Pediatric Malpractice Claims in Maryland

Thankfully, there are not a lot of pediatric malpractice cases. Only psychiatrists are less likely to be sued than pediatricians. However, there is a lot on the line when a child is getting medical treatment. This is particularly true when the child is very young. Nearly 50% of malpractice lawsuits against pediatricians are in the first month of the child's life.

Types of Pediatric Malpractice

Unfortunately, there are some common types of pediatric malpractice claims. These include meningitis, appendicitis, medication errors, brain injury, and diagnosing errors.

Meningitis is the leading source of pediatric malpractice claims, as it can be very difficult to diagnose in a pediatric setting. An infant with early symptoms of meningitis may go to the hospital, and if the physician or doctor does not recognize the symptoms and fails to make the diagnosis at the initial stage, it can cause irreversible harm. With meningitis, an infant's health deteriorates very quickly. Approximately 44% of meningitis malpractice lawsuits against pediatricians end in a settlement or verdict.

Appendicitis can be another common source of pediatric malpractice claims, especially for female patients. The symptoms of appendicitis can also lead a doctor to believe a female patient has either pelvic inflammatory disease or a urinary tract infection, leading to a misdiagnosis of appendicitis. Approximately 32% of appendicitis related malpractice lawsuits against pediatricians end in a settlement or verdict.

Medication errors can also be common in pediatric settings. There are four possible times when a medication error can occur: ordering of the medication, administration of the medication, transcription, and dispensing of the medication. The ordering of and administration of the medication are the leading sources of a mistake in medication error cases.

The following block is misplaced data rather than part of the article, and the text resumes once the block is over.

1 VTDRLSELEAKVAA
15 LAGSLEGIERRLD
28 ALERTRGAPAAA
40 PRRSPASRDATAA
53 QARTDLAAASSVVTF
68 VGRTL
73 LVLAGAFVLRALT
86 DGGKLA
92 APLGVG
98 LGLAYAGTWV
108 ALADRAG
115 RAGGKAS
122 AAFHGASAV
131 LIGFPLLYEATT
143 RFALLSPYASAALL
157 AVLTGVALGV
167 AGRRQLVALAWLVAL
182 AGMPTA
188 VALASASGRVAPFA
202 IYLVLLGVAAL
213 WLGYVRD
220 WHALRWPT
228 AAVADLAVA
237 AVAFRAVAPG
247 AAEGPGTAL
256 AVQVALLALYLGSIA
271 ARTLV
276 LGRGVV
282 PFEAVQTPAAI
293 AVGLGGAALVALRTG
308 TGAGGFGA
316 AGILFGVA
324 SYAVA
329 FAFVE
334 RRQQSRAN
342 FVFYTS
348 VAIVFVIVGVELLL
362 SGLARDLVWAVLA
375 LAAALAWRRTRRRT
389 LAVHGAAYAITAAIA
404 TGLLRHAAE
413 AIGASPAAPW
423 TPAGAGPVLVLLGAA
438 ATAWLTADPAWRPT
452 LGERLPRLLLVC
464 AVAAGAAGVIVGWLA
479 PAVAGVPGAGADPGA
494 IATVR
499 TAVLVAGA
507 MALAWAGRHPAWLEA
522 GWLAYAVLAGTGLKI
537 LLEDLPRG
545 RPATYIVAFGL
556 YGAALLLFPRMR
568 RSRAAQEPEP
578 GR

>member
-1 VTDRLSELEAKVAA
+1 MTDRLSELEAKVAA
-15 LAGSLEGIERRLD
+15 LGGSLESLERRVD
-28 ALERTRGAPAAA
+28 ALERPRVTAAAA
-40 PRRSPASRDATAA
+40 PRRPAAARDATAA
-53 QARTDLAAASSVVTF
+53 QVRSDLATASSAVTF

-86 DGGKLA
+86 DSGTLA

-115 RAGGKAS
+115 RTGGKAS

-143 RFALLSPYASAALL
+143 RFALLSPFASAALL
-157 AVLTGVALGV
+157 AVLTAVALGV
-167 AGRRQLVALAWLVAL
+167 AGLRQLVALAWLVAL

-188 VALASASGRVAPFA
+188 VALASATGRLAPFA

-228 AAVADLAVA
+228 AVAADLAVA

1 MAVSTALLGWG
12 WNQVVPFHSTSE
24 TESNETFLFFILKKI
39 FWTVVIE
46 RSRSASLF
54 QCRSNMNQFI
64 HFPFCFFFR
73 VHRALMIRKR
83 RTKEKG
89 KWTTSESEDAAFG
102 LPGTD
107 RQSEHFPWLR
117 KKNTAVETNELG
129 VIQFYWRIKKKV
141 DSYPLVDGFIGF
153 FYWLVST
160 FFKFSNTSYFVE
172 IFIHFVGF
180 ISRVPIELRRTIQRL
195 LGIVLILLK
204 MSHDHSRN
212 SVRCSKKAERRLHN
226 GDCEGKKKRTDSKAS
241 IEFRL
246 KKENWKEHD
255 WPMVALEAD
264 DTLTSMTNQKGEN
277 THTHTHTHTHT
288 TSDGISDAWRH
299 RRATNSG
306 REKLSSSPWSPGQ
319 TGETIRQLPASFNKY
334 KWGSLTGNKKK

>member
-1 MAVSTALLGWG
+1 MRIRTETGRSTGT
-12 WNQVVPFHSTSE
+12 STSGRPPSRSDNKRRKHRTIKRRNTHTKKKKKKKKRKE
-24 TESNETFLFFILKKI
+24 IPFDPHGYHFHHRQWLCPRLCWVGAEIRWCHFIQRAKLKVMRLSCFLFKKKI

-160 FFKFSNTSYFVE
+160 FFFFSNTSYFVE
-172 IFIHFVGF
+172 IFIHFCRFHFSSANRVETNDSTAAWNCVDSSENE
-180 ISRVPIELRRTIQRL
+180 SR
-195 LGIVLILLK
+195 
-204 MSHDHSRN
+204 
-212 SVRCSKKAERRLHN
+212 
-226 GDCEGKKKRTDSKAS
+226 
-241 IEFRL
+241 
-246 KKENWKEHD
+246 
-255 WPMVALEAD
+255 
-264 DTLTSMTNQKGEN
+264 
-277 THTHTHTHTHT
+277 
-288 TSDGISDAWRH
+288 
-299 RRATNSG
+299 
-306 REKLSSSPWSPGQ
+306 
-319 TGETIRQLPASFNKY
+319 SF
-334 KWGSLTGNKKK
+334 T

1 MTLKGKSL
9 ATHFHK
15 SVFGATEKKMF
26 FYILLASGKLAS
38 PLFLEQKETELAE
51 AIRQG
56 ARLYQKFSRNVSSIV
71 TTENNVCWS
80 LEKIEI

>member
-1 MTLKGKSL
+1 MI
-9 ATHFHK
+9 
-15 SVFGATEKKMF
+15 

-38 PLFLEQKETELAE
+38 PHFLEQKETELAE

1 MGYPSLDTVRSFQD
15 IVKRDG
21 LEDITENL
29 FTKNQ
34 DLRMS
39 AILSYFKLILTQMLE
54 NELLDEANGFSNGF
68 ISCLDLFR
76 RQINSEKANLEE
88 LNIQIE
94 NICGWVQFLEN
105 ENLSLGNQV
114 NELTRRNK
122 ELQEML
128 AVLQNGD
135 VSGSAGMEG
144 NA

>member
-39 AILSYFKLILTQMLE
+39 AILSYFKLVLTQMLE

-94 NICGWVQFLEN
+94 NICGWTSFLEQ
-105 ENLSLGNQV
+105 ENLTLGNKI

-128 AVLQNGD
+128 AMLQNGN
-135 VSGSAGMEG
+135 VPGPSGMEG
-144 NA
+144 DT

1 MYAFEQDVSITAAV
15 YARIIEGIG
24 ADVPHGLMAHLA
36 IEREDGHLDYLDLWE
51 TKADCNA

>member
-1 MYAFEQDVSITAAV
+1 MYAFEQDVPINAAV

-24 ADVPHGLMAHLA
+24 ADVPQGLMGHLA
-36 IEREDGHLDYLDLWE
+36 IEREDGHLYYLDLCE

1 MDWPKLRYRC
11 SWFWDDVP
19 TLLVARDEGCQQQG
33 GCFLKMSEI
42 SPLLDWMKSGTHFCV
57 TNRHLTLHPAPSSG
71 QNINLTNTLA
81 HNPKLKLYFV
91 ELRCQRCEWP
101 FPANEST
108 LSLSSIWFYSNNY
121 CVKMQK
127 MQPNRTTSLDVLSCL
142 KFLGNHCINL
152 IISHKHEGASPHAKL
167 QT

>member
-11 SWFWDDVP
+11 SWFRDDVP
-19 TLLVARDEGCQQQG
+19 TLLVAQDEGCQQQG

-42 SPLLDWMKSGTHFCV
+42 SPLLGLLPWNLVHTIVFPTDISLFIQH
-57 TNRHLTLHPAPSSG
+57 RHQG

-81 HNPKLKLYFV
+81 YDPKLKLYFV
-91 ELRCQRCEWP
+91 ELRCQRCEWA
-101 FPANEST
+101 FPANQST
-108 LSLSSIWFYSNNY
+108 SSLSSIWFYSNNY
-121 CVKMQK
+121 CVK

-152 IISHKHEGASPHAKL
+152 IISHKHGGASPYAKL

Other common pediatric malpractice cases involve oxygen deprivation, pneumonia, and (usually undiagnosed) respiratory problems.


Here is a look at some recent verdicts and settlements in cases involving pediatricians and pediatric malpractice.  There are not many cases involving children in Maryland because these are cases that doctors would prefer to settle when the claim appears to be meritorious. You can find sample Maryland pediatric lawsuits here and here.

These give a good idea of the types of cases that lead to successful outcomes. It also gives you some idea in general terms of the settlement and verdict ranges in these cases. Can you use these cases to predict a settlement or verdict in your case? Absolutely not. There are too many variables at play for there to be a predictive value of seemingly similar claims.

Verdicts and Settlements
  • 2018,  New York: $1, 500,000 Verdict:  A pediatrician was treating a high school student with a facial antibiotic Bactrim.  Plaintiff claimed that the pediatrician negligently continued her on the Bactrim despite indications of adverse side effects.  Plaintiff claimed that she suffered severe facial rash and mucous membrane erosion as a result.  The pediatrician refused to settled and dispute the plaintiff’s damages.  The case went to trial in Queens County and the jury awarded $1.5 million.